There's still time to support Carnegie Mellon’s 26th Annual Food Drive, sponsored by Staff Council. Look for the food donation barrels located around campus to make your non-perishable food donations. Cash donations can be made online. You also can bring a jar of peanut butter to the Parking & Transportation Office, where your donation will enter you in a raffle to win a free month of parking or VIP Parking for one month (one entry per jar).
This year's drive ends with the annual Cans Across the Cut event from 9 a.m. – 4 p.m., Monday, Nov. 18. Sign up your team to compete to see which group can gather the most canned goods and/or cash. The goal is to create a line of canned goods that stretches across the Cut.
Last year, the CMU community donated $28,160 in monetary donations and 7,298 pounds of food, including 445 pounds of peanut butter and 1,156 snack bags for kids, to the Greater Pittsburgh Community Food Bank. Since the CMU’s first food drive in 1994, the monetary and non-perishable donations made by the campus community have helped to provide over half a million meals to local communities.
Support CMU's Food Drive. Donate today!
Carnegie Mellon Police and the Office of Student Leadership, Involvement and Civic Engagement (SLICE) are once again teaming up to support the U.S. Marine Corps' Toys for Tots program. The program collects new, unwrapped toys and distributes them as Christmas gifts to less fortunate children in the local area. New unwrapped toys can be dropped off at several locations around campus. You also can make a monetary donation to the program by dropping your gift in the cash box in Entropy in the Cohon University Center. Additionally, you can shop the Amazon Wish List and the toys you purchase will be delivered directly to the SLICE Office.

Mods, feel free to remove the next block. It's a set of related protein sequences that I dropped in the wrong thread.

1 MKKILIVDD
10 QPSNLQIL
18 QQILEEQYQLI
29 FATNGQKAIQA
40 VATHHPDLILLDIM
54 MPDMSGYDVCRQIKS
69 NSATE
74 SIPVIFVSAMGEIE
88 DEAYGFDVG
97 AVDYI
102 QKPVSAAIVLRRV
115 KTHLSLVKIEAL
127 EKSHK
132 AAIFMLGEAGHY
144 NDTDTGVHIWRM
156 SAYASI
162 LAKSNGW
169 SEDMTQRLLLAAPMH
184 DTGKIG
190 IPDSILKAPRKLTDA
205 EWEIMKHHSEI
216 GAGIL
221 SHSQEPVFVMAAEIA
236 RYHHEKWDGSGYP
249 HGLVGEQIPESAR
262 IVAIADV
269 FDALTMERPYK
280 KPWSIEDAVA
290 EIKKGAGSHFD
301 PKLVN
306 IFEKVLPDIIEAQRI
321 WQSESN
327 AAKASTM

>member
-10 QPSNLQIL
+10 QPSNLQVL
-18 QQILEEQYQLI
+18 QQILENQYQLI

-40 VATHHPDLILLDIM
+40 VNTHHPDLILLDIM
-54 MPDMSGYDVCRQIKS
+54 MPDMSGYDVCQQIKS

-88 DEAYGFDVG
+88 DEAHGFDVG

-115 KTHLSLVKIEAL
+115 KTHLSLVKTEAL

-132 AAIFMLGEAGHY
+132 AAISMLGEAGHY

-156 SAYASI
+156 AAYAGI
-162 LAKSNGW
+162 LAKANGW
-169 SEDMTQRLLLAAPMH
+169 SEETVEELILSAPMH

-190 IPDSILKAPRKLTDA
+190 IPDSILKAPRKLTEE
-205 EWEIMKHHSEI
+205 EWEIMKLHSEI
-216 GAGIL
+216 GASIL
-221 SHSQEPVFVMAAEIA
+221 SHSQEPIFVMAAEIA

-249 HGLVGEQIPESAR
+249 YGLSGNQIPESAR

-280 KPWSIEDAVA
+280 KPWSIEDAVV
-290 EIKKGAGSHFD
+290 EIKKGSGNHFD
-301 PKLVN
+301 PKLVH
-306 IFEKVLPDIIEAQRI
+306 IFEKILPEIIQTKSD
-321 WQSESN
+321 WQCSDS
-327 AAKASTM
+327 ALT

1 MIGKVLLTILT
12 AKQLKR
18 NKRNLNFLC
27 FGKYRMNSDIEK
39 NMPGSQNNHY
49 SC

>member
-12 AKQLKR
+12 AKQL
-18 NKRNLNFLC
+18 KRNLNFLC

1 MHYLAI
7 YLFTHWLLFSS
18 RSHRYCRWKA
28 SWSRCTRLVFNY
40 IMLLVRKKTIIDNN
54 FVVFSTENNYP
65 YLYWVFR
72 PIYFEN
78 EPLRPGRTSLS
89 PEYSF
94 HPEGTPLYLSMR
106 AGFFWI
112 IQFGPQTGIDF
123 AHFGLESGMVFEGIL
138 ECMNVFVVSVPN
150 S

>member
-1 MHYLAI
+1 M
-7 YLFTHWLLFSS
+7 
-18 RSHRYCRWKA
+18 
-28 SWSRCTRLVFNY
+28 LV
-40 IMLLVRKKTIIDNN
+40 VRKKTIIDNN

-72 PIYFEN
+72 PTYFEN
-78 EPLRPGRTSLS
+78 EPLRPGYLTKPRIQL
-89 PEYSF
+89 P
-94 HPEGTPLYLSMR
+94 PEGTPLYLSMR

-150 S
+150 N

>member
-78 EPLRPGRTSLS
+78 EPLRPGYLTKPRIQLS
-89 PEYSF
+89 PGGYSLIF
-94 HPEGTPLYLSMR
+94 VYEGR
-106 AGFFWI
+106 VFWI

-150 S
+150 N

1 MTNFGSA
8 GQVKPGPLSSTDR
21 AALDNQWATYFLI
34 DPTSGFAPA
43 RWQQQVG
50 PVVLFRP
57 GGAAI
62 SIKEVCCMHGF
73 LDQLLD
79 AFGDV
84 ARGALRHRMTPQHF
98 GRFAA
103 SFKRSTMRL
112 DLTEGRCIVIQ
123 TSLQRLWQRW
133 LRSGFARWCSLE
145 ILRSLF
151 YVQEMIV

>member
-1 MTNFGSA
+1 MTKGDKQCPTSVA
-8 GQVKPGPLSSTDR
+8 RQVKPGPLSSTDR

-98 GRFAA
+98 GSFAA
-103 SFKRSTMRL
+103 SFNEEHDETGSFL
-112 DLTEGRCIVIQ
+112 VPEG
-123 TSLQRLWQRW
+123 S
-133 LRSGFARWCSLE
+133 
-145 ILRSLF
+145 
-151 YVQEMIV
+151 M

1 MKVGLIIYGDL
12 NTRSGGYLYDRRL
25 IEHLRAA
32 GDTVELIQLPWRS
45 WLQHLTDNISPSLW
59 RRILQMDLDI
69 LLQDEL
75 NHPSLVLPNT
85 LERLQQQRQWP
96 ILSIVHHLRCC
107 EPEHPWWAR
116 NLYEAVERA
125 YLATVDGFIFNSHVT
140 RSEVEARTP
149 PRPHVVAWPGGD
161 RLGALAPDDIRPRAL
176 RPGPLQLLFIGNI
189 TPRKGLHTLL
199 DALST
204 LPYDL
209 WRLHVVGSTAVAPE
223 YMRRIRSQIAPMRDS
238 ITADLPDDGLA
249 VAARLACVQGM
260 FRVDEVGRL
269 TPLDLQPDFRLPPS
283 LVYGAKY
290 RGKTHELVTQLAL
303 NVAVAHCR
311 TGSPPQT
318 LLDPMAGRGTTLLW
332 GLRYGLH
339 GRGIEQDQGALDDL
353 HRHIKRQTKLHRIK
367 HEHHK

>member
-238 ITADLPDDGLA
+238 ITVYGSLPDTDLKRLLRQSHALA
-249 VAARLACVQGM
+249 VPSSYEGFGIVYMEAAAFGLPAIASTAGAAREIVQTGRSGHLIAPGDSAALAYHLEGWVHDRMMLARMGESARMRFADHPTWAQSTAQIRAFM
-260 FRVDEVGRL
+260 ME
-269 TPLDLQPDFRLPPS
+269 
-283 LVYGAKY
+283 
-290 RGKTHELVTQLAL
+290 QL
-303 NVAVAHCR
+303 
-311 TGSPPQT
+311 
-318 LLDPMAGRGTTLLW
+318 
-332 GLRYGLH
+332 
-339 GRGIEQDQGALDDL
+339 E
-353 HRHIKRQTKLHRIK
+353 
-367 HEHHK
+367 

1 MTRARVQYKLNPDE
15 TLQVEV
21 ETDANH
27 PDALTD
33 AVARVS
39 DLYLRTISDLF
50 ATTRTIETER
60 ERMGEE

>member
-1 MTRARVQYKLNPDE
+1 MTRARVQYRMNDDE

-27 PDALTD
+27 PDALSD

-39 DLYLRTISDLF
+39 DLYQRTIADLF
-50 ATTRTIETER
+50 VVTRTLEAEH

Donations are being accepted now through Friday, Dec. 13. The drop-off locations are:
- University Police (300 South Craig Street);
- SLICE Office (Cohon University Center);
- CyLab (CIC Second Floor);
- FMSB (Service Response Desk);
- Wean Hall (Room 4212);
- Pittsburgh Technology Center (Technology Drive);
- Tepper Quad (3rd Floor Graduate Office);
- Mellon Institute (3rd floor Security Desk);
- UTDC (Henry Street);
- Software Engineering Institute (Main Lobby);
- Warner Hall (Enrollment Services);
- Hamburg Hall (Room A-101);
- Hunt Library (Main Lobby);
- NREC (40th Street); and
- Posner Hall (Room 150).
For more information, email the SLICE Office at firstname.lastname@example.org.
Episode 5 of the Modern Musicking show's second season sits down for a deep dive with Thomas Douglas, director of opera and choral studies, and takes you to an underground limestone mine for a student showcase featuring the Exploded Ensemble's 2017 immersive performance experience.
Modern Muskicking, created by School of Music Professor Lance LaDuke, features members of the School of Music performing and discussing instruments, music history and careers. The content is aimed at high school students as a recruiting tool and some of the episodes include guides for high school music teachers.
Join Dining Services at The Exchange on the first floor of Posner Hall from 2 - 4 p.m., Tuesday, Nov. 19 for a grand opening celebration! Explore the new space, enjoy samples from the menu and get an airbrush tattoo or a custom caricature. Cast your vote for two of the signature sandwiches and share what you love about The Exchange!